The other thing I want to tell the readers is critical. This is not about David Hanscom. I don't have some magic formula. I'm just bringing the proven neuroscience into the real world. Somehow medicine is all we're looking at completely. These are proven medical treatments. My contribution is to arrange them in a way that people can access them. The healing process starts with your skepticism because you have to connect with what is. What doesn't work is positive thinking because you've covered up negative thinking. People think, "If I generate enough belief in David Hanscom or in the DOC Journey, I'm going to heal." It's the opposite.

You want to connect with your healing capacity of being able to connect with yourself, which includes negativity. I encourage people, "Don't believe me. Suspend your disbelief enough to engage and watch." Hundreds of patients have gone through this. The other resource we have is called the DOC Journey app, which is interactive, entertaining, and enjoyable but also educational.

I did write the book, Back in Control: A Surgeon's Roadmap Out of Chronic Pain. I picked it up, read parts of my book, and go, "This isn't bad." It doesn't reflect the latest neuroscience, but it's a great foundation for what the problem is. The problem is if people are trapped in anger when they are in chronic pain, their brain goes from the thinking centers to the survival centers. The problem blocks treatment.

You can't think clearly. One of the biggest problems we have is that people don't want to give up their pain because they can't hear me. That's one of our challenges. People that are willing to engage and stick with it. You're not going to learn how to play golf by reading a golf book. You're not going to learn how to play the piano by looking at the piano and reading a book. These are skills you practice to become a professional and live your skills. Practice your life skills. You become confident at everything, processing stress, living your life, and doing what you want to do. Your brain changes. Your people do heal. They drop out of their pain completely.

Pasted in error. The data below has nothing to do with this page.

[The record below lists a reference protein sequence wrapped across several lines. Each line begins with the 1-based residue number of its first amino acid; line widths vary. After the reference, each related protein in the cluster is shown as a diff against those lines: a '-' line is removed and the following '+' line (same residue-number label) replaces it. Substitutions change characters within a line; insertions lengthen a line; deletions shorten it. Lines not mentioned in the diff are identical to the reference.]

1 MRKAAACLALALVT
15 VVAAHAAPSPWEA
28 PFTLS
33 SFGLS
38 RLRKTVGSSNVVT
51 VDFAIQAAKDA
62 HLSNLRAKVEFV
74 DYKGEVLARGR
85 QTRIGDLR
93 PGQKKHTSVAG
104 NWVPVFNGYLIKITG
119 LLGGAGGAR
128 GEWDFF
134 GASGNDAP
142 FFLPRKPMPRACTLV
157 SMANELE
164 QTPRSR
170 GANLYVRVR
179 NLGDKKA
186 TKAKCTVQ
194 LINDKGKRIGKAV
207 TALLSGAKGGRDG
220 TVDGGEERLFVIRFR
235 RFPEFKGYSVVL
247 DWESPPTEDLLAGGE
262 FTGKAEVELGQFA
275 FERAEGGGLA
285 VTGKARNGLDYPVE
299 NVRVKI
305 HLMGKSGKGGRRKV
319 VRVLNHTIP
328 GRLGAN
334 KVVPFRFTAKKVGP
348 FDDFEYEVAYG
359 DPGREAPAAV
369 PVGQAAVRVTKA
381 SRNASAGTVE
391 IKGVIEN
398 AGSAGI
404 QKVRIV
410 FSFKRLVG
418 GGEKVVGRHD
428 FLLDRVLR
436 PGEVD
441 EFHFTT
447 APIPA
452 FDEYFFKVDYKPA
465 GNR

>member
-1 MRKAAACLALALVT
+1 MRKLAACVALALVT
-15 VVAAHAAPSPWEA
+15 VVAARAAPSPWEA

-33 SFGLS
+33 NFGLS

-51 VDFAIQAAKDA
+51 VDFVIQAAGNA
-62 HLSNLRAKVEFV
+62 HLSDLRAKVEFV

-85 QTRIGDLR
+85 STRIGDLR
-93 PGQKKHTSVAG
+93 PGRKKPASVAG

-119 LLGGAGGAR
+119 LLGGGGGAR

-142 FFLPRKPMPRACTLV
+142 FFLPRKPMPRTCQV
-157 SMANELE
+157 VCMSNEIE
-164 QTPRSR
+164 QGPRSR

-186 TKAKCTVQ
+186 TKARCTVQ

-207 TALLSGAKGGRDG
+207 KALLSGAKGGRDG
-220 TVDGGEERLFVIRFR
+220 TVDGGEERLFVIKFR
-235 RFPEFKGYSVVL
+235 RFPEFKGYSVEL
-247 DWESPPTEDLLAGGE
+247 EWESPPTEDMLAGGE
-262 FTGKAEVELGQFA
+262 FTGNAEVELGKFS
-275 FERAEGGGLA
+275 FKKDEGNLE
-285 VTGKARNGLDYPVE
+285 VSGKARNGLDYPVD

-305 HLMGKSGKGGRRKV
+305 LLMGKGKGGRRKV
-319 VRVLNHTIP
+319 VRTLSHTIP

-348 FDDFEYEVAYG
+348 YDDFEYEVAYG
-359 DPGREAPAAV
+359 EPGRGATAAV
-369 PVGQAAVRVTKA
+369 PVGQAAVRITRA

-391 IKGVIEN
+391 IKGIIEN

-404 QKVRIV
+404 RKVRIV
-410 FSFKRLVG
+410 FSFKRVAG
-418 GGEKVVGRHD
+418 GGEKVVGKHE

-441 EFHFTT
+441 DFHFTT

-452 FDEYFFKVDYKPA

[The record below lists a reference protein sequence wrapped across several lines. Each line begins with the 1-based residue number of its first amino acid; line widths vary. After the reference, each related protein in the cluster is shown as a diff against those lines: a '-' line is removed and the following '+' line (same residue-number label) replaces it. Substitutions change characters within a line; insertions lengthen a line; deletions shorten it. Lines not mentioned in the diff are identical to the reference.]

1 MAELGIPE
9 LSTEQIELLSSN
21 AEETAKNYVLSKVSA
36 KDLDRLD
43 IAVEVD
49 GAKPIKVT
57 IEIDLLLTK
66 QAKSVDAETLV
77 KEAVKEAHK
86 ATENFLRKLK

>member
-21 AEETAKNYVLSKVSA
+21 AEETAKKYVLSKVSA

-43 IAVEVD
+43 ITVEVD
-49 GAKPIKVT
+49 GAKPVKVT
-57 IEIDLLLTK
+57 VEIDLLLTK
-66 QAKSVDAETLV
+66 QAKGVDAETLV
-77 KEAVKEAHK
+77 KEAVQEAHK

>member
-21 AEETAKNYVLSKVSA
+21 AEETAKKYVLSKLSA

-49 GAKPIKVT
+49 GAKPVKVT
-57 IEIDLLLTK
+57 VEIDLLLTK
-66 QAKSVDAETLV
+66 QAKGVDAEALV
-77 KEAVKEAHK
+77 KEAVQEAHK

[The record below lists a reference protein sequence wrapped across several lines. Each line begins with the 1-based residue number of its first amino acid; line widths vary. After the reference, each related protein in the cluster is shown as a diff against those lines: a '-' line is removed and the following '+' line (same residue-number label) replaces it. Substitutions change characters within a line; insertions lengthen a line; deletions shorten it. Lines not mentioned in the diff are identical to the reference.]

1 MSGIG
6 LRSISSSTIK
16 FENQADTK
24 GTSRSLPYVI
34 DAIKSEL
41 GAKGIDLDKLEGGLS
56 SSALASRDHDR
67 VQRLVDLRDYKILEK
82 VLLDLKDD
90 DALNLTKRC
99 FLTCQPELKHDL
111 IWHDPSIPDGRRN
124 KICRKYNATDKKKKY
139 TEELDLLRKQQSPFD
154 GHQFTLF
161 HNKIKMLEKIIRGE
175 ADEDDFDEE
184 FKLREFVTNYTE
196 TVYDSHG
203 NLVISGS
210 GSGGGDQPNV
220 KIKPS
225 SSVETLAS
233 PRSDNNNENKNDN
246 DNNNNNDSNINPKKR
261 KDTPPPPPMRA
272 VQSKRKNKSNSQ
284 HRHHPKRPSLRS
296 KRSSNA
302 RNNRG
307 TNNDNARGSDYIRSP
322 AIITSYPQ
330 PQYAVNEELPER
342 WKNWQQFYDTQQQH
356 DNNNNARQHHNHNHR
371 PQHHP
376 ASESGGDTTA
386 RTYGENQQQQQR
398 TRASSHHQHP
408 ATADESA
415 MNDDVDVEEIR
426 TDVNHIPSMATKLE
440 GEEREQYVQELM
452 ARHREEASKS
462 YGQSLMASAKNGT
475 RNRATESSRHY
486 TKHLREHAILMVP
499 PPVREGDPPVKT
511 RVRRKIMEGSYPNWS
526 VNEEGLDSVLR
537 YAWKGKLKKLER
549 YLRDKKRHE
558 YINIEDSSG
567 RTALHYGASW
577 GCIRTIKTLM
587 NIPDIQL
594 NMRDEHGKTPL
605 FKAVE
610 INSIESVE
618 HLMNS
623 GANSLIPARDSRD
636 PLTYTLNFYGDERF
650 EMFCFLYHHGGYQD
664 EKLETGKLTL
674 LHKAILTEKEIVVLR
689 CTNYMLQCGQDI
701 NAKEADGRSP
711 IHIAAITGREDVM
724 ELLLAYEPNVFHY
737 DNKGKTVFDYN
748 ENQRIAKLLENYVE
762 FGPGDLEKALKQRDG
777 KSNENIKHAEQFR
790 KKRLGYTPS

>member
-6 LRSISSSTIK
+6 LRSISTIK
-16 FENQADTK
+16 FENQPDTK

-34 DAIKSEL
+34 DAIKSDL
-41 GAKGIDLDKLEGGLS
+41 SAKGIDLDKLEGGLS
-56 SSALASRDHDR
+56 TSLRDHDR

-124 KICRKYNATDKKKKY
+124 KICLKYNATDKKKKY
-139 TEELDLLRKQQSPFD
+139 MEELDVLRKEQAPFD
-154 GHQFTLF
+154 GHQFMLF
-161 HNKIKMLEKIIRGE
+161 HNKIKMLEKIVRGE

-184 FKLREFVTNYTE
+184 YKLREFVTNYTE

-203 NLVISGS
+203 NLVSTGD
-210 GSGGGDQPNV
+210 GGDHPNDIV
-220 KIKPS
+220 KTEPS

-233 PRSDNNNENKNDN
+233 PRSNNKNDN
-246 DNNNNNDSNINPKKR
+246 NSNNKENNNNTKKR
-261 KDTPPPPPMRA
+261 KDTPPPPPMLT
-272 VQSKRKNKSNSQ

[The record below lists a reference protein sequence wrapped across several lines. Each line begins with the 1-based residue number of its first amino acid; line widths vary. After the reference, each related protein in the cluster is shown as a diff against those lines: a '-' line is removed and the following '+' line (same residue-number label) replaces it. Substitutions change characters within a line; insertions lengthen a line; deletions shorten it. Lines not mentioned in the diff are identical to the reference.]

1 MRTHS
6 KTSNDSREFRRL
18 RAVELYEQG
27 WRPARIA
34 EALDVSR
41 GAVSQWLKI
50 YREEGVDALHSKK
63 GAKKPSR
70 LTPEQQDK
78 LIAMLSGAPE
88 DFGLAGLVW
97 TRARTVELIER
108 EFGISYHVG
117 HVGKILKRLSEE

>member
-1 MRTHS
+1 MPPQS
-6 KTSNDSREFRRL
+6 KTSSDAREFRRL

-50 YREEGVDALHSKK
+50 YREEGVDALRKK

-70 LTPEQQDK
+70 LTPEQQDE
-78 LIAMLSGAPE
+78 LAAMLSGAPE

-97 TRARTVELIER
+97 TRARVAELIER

ENW 13 | Conquering Chronic Pain


I had one patient who is in 55 years of chronic pain. She has been fine for a few years now. There's another gentleman who had 28 surgeries in 20 years. He has never felt better in his life. Personally, I was in chronic pain for fifteen years. I'd given up completely. What's fun about this process is we don't have to fight the pain of our brains anymore. People thrive at a level they never knew was possible. Quitting my practice was a big deal.

That was not a small step. When people heal completely, it's incredibly inspiring. Plus, it's hard for me to watch people being badly damaged by medicine now. It's been an incredibly rewarding project. That's why I have so much passion behind it. You can hear me on my podcast. You have the same passion. You watched some serious healing take place. You see it happen all the time. It's pretty inspiring.

Yes, especially you can combine the worlds of reducing inflammation from what you put in your body and also how you're thinking about the situation around you in your life. It's super powerful.

It's powerful and consistent. It's not hard. As a surgeon, we were focused on the structure where 98% of your symptoms are based on physiology. Things like mindfulness meditation, exercise, and sleep, all these things you're doing are anti-inflammatory. We know that if you are eating a high sugar diet, that inflames the heck out of everything. Surgeons are going to be the worst people on this planet for diet. One example, one of my fellows sat down for lunch with me one day. I don't eat well, but he sat down with 3 bags of popcorn and 2 Pepsis.